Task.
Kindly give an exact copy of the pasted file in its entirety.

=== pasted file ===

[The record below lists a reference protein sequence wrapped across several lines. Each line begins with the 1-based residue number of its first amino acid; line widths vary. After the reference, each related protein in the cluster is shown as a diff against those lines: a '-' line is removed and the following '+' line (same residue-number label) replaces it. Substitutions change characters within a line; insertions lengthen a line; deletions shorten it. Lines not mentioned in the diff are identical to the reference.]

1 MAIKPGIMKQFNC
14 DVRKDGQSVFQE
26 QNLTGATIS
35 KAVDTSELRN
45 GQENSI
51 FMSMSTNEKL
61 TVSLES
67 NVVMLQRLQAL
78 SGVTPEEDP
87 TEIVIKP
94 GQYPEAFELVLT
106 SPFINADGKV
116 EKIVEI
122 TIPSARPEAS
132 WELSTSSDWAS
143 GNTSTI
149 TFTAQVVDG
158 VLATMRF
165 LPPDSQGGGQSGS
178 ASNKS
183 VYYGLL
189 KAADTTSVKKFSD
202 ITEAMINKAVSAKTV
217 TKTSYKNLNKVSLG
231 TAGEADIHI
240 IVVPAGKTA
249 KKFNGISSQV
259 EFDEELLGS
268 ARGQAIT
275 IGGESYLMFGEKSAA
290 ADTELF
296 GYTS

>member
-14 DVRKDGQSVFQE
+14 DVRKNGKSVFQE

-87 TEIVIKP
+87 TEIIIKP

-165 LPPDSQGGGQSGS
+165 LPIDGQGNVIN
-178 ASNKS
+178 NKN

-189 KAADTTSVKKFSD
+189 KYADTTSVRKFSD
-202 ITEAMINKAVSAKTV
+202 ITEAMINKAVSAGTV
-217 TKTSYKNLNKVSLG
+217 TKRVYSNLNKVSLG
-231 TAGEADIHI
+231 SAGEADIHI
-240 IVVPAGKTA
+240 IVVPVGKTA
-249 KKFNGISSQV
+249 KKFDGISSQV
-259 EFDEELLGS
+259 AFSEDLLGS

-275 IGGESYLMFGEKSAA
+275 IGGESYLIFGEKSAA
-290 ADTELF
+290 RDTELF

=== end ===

[The record below lists a reference protein sequence wrapped across several lines. Each line begins with the 1-based residue number of its first amino acid; line widths vary. After the reference, each related protein in the cluster is shown as a diff against those lines: a '-' line is removed and the following '+' line (same residue-number label) replaces it. Substitutions change characters within a line; insertions lengthen a line; deletions shorten it. Lines not mentioned in the diff are identical to the reference.]

1 MAIKPGIMKQFNC
14 DVRKDGQSVFQE
26 QNLTGATIS
35 KAVDTSELRN
45 GQENSI
51 FMSMSTNEKL
61 TVSLES
67 NVVMLQRLQAL
78 SGVTPEEDP
87 TEIVIKP
94 GQYPEAFELVLT
106 SPFINADGKV
116 EKIVEI
122 TIPSARPEAS
132 WELSTSSDWAS
143 GNTSTI
149 TFTAQVVDG
158 VLATMRF
165 LPPDSQGGGQSGS
178 ASNKS
183 VYYGLL
189 KAADTTSVKKFSD
202 ITEAMINKAVSAKTV
217 TKTSYKNLNKVSLG
231 TAGEADIHI
240 IVVPAGKTA
249 KKFNGISSQV
259 EFDEELLGS
268 ARGQAIT
275 IGGESYLMFGEKSAA
290 ADTELF
296 GYTS

>member
-14 DVRKDGQSVFQE
+14 DVRKNGKSVFQE

-87 TEIVIKP
+87 TEIIIKP

-165 LPPDSQGGGQSGS
+165 LPIDGQGNVIN
-178 ASNKS
+178 NKN

-189 KAADTTSVKKFSD
+189 KYADTTSVRKFSD
-202 ITEAMINKAVSAKTV
+202 ITEAMINKAVSAGTV
-217 TKTSYKNLNKVSLG
+217 TKRVYSNLNKVSLG
-231 TAGEADIHI
+231 SAGEADIHI
-240 IVVPAGKTA
+240 IVVPVGKTA
-249 KKFNGISSQV
+249 KKFDGISSQV
-259 EFDEELLGS
+259 AFSEDLLGS

-275 IGGESYLMFGEKSAA
+275 IGGESYLIFGEKSAA
-290 ADTELF
+290 RDTELF